Maybe the best forecast is no forecast, or at least one that avoids:
1. The vanity of over-ambitious managers.
2. The curse of unfounded optimism.
3. The stupidity of not accounting for what happened last year.
4. The danger of neat maths, such as rounding up numbers to make things look rosy.
Whatever sort of business we are in, we can all take time this week to introduce our business forecast to the shredder. Then we can sit down, switch off our ego and really think about what the year ahead could look like.
And whatever answer we end up with we can be cheery and smile and know that our forecast is going to be wrong!
If we can use a pine cone to forecast the weather, maybe we can use it for business issues too?
Now then… what’s the weather doing today? Hmmm fog. That wasn’t forecasted!
Next week: 6 Month Selling
Marketing experts love to say that it takes years to build a brand and seconds to lose it.
Gerald Ratner is often the go-to example of this. When he compared the longevity of his jewellery to that of a prawn sandwich, he was just repeating a joke he’d told before.
The first time he said it nobody noticed. We can all use humour to lighten the mood. However, the second time he said it, it was a slow news day and the press minced him.
I interviewed him a few years back for Future Radio and I must say that he was a thoroughly decent person. Polite and warm and easy to talk to.
With hindsight it probably wasn’t the best move of his to compare jewellery with shell fish and yet it’s easy to be wise after the event.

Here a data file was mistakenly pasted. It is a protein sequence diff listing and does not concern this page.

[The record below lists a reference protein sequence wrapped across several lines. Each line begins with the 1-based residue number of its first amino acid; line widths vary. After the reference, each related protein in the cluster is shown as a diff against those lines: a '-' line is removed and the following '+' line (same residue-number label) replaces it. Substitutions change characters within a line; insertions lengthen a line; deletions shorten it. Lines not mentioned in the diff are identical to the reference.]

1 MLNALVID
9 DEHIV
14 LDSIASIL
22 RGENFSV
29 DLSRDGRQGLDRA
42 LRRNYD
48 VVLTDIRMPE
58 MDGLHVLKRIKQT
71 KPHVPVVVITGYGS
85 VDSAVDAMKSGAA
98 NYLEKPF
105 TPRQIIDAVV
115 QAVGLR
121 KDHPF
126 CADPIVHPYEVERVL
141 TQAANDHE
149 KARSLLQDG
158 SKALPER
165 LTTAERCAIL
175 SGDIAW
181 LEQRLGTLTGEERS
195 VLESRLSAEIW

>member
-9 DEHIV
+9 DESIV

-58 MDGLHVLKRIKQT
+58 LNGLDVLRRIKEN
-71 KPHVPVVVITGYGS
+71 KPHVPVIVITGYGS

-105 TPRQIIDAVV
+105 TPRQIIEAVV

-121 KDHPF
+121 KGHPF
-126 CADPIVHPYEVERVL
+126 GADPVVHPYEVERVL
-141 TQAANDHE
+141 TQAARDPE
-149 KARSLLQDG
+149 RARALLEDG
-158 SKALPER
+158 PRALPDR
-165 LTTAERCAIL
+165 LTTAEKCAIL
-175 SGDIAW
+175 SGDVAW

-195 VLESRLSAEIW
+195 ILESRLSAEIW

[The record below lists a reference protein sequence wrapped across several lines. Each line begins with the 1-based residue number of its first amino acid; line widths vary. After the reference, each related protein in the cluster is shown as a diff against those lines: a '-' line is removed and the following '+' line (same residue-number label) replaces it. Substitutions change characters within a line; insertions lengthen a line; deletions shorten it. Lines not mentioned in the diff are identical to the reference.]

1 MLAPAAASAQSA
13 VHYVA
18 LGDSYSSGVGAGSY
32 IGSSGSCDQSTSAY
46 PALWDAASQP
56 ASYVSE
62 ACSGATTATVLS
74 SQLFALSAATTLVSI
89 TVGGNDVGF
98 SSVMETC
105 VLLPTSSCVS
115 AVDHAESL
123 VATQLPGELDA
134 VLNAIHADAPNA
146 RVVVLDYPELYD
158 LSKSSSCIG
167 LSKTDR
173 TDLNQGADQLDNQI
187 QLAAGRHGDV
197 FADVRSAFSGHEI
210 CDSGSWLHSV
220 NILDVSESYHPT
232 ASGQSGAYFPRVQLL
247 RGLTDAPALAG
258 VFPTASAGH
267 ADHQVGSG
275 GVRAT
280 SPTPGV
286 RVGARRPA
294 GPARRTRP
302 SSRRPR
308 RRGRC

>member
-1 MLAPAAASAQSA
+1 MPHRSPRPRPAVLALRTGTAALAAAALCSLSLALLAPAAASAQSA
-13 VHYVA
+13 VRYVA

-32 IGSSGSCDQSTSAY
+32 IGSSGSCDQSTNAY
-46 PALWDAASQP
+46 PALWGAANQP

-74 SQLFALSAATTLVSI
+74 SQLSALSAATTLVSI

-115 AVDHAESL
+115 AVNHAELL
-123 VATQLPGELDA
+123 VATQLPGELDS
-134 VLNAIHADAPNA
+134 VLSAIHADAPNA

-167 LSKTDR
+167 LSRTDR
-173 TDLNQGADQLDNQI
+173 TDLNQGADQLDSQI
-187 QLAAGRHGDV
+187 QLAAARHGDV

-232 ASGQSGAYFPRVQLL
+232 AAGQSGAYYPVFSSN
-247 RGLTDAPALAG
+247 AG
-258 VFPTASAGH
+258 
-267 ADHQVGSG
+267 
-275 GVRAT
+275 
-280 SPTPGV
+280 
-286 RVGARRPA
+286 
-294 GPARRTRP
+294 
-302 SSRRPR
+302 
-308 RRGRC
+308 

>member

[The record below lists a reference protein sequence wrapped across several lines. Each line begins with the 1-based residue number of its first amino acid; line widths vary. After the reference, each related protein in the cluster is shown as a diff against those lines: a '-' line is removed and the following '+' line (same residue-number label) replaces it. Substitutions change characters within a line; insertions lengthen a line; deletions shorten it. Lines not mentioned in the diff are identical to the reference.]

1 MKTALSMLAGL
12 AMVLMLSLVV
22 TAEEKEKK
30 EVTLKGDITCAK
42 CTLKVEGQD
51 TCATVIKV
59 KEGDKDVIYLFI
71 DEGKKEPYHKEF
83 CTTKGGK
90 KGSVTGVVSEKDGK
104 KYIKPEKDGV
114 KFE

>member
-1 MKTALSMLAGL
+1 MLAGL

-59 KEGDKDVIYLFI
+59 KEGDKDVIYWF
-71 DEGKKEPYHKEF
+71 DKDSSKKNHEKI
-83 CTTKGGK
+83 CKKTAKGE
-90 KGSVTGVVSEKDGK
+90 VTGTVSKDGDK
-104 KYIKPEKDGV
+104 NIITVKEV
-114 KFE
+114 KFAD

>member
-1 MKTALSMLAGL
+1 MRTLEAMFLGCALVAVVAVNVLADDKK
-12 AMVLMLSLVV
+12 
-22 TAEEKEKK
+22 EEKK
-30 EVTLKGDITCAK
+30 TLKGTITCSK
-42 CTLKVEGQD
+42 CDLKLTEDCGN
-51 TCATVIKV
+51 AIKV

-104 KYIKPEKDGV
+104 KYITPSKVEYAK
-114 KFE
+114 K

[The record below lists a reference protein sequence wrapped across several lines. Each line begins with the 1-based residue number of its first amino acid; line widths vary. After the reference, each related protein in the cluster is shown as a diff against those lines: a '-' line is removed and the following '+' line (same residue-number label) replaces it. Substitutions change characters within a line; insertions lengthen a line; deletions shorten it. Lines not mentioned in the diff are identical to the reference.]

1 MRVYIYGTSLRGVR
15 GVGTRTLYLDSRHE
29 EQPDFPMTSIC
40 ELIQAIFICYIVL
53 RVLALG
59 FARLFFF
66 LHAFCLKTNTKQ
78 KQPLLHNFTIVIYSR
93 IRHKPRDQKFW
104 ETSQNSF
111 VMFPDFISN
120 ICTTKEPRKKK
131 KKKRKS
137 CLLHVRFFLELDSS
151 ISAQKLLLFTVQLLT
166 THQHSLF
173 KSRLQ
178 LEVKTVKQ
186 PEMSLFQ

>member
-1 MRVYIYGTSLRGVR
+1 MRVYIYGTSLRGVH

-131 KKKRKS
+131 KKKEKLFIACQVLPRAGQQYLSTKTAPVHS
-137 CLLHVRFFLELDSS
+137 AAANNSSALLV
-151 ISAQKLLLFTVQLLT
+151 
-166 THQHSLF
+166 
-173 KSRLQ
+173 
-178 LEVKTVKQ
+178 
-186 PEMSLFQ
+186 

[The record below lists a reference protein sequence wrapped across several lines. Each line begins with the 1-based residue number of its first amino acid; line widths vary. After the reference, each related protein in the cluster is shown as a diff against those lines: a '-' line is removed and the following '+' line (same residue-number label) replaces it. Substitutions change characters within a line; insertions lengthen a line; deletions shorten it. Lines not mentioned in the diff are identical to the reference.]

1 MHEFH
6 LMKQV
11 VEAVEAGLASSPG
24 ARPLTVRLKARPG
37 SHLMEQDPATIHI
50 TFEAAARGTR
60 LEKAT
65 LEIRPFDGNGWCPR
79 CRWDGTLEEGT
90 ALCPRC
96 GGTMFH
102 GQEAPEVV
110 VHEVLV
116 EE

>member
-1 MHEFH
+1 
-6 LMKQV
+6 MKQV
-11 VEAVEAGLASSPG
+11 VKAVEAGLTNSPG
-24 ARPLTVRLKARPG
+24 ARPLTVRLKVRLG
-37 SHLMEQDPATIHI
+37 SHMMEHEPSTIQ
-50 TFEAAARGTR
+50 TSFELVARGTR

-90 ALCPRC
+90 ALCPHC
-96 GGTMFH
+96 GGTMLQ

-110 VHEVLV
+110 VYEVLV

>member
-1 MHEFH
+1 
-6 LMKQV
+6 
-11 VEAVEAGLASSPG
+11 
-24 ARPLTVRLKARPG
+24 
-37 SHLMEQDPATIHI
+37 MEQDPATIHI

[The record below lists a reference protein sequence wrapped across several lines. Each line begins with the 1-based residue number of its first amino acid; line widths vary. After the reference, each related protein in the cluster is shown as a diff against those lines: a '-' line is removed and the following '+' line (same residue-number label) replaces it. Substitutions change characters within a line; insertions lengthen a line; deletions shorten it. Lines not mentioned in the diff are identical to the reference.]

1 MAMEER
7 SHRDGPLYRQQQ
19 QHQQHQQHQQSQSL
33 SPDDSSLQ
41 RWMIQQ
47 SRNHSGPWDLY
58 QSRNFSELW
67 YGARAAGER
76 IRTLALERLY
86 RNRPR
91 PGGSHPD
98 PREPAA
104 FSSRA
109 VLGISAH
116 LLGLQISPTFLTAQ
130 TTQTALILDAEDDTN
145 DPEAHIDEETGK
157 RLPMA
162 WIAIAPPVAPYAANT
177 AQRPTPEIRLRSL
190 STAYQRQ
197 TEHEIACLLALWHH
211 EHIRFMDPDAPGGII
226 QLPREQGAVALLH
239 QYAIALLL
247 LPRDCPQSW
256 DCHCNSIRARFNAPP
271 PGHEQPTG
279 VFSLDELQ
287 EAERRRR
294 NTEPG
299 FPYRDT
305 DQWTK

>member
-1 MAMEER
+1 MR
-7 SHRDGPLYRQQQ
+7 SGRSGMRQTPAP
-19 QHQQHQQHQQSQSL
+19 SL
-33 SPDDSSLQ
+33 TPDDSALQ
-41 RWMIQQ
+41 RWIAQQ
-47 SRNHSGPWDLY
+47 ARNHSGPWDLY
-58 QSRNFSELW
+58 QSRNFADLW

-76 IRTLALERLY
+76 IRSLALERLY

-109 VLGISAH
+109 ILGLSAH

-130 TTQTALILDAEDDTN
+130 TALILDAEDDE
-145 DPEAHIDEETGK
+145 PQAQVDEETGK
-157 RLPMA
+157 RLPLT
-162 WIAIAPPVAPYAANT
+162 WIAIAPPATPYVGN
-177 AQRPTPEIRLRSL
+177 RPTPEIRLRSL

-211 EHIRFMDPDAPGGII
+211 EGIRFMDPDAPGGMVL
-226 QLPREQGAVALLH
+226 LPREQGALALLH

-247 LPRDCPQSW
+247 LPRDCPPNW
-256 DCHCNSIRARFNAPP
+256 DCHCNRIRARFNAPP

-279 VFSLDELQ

However, we do need to think about how our own brand is affected by the choices we make. Also how our brand is affected by the company we keep too.
It would be easy to wear a smart suit and think we were presenting an up-market image, when being photographed at a business event …whilst shaking hands with someone, well known for their dishonest trading practices.
What would that say about us?
Likewise, if a competitor-colleague asks us to work with them on a project, we have to be clear about our branding. Are we helping them, or are they detracting from us? If they make a hash of the project how could that affect our reputation? Why do they need us? Are we being flattered into something that’s going to cause us heartache?
All useful questions and all are good to ask.
We do need to think about how our brand is shaped by the company we keep, the image we project and the comments we make.
That extends to social media too. I wonder that Facebook would be a very different place if user generated content was linked directly to their business brand image. It might make people think twice about some of the things they choose to share.
Brand by association; this week we can all pay more attention to who we are working with and who we are standing next to at a busines networking event.
Prawn sandwich anyone?
Next week: Forecast Errors
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Brilliant ways to increase performance, stay employed and keep the money rolling in
Published 2011 Marshall Cavendish
Secrets and skills to sell yourself effectively in the Modern Age
Published 2010 Marshall Cavendish
An insider's guide to working for yourself
Published 2007 Cyan Books and Marshall Cavendish